Drilling and completion activity in the Permian Basin doesn’t only produce vast quantities of energy, it consumes a lot of energy too, mostly in the form of diesel fuel to power the trucks, drilling rigs, fracturing pumps, compressors and other equipment needed to keep the oil patch humming. And while refineries within or near the Permian meet a portion of the region’s needs, rising demand for diesel there is spurring the development of new infrastructure — and the repurposing of existing assets — to bring additional fuel into the Permian from refineries along the Gulf Coast. Today, we discuss efforts to move more diesel to the oil fields of West Texas.
Texas consumes far more distillate — most of it ultra low sulfur diesel (ULSD) — than any other state: an estimated 485 Mb/d (or 20.4 million gallons a day) in 2016, the most recent year that state-by-state statistics are available from the Energy Information Administration (EIA). That was 82% more than California, and more than triple the distillate consumption of other high-population states like New York, Pennsylvania and Florida. Four-fifths of Texas’s distillate/diesel consumption is by the transportation sector, the vast majority of it by tractor trailers and other trucks that transport everything from petrochemicals to corn chips across the Lone Star State. In the past few years — and especially in the past two or three — diesel consumption has been on the rise in the red-hot Permian Basin in West Texas, and in neighboring counties in southeastern New Mexico. There, diesel is the king of fuels. It powers almost everything: the trucks that haul oilfield equipment, frac sand and water to well sites, the trucks that haul produced water from the lease to disposal wells, and, increasingly in recent months as takeaway pipelines out of the Permian have filled up (see No Time), the trucks that transport crude oil long distances to downstream pipeline injection points (and sometimes all the way to Corpus Christi and Houston).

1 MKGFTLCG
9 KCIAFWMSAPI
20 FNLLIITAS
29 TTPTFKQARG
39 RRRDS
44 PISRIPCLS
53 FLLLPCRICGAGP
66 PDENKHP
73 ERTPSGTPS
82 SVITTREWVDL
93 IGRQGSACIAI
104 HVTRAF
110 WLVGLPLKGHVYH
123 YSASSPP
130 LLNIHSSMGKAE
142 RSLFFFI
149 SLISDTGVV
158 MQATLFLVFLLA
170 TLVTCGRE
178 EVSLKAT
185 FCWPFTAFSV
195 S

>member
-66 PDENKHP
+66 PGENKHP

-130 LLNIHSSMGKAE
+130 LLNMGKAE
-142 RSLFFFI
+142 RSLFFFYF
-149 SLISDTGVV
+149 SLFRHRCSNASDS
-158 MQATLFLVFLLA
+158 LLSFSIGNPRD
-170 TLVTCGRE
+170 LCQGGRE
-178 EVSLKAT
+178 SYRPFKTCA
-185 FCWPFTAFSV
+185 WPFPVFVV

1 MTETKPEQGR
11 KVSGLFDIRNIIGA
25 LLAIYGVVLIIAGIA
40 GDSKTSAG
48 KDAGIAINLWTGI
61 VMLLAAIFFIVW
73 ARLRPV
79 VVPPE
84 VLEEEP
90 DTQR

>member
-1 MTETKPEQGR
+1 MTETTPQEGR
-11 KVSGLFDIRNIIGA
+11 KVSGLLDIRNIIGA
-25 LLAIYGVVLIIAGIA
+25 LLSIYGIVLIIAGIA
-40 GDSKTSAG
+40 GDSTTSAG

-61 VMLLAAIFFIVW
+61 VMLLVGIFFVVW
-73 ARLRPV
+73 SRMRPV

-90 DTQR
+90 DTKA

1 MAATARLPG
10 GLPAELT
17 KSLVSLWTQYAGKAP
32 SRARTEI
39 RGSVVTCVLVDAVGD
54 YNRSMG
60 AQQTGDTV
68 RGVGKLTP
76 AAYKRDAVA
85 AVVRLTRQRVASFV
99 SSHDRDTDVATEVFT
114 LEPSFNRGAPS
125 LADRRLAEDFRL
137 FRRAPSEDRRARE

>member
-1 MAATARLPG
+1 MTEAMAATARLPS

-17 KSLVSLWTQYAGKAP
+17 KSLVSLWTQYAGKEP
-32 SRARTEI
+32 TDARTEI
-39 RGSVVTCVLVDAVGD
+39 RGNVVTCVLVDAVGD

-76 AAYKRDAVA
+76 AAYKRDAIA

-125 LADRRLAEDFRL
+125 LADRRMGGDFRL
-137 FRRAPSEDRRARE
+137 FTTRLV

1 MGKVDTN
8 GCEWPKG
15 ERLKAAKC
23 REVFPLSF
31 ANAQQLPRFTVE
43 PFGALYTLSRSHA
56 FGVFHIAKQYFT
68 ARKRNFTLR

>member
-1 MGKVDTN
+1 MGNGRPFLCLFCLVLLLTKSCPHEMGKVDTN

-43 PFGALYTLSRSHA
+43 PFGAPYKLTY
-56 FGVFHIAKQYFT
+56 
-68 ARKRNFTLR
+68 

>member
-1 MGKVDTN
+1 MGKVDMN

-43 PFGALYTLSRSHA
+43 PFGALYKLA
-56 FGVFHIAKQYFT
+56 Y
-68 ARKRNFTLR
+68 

And trucks aren’t all that diesel fuel powers. There are the motors that run drilling rigs, fracturing pumps and a host of other oilfield equipment. Take drilling rigs. The active rig count in the Permian stood at 477 as of June 1 (2018), according to Baker Hughes — double what it was a year and a half ago — and each drilling rig consumes as much as 50 b/d of diesel. The massive pumps used for high-intensity hydraulic fracturing use large volumes of distillate too.
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